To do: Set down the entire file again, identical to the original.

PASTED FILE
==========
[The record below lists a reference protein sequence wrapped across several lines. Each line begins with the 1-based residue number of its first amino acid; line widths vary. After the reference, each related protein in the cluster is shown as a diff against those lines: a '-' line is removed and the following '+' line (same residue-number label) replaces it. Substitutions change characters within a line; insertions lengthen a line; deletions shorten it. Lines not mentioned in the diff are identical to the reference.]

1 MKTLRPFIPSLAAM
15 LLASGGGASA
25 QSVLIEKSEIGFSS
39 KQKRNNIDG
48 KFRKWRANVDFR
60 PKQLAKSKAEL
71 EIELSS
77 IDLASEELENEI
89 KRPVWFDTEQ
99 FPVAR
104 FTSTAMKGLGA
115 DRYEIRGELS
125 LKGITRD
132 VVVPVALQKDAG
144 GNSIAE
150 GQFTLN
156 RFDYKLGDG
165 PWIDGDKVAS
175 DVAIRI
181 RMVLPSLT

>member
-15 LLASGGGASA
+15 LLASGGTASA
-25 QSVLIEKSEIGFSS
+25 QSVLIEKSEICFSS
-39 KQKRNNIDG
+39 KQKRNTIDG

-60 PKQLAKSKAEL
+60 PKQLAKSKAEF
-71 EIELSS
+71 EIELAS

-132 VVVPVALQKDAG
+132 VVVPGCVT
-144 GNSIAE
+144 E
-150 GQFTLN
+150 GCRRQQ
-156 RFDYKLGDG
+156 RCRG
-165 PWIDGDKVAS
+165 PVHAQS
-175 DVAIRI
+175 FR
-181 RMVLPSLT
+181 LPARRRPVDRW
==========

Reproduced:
[The record below lists a reference protein sequence wrapped across several lines. Each line begins with the 1-based residue number of its first amino acid; line widths vary. After the reference, each related protein in the cluster is shown as a diff against those lines: a '-' line is removed and the following '+' line (same residue-number label) replaces it. Substitutions change characters within a line; insertions lengthen a line; deletions shorten it. Lines not mentioned in the diff are identical to the reference.]

1 MKTLRPFIPSLAAM
15 LLASGGGASA
25 QSVLIEKSEIGFSS
39 KQKRNNIDG
48 KFRKWRANVDFR
60 PKQLAKSKAEL
71 EIELSS
77 IDLASEELENEI
89 KRPVWFDTEQ
99 FPVAR
104 FTSTAMKGLGA
115 DRYEIRGELS
125 LKGITRD
132 VVVPVALQKDAG
144 GNSIAE
150 GQFTLN
156 RFDYKLGDG
165 PWIDGDKVAS
175 DVAIRI
181 RMVLPSLT

>member
-15 LLASGGGASA
+15 LLASGGTASA
-25 QSVLIEKSEIGFSS
+25 QSVLIEKSEICFSS
-39 KQKRNNIDG
+39 KQKRNTIDG

-60 PKQLAKSKAEL
+60 PKQLAKSKAEF
-71 EIELSS
+71 EIELAS

-132 VVVPVALQKDAG
+132 VVVPGCVT
-144 GNSIAE
+144 E
-150 GQFTLN
+150 GCRRQQ
-156 RFDYKLGDG
+156 RCRG
-165 PWIDGDKVAS
+165 PVHAQS
-175 DVAIRI
+175 FR
-181 RMVLPSLT
+181 LPARRRPVDRW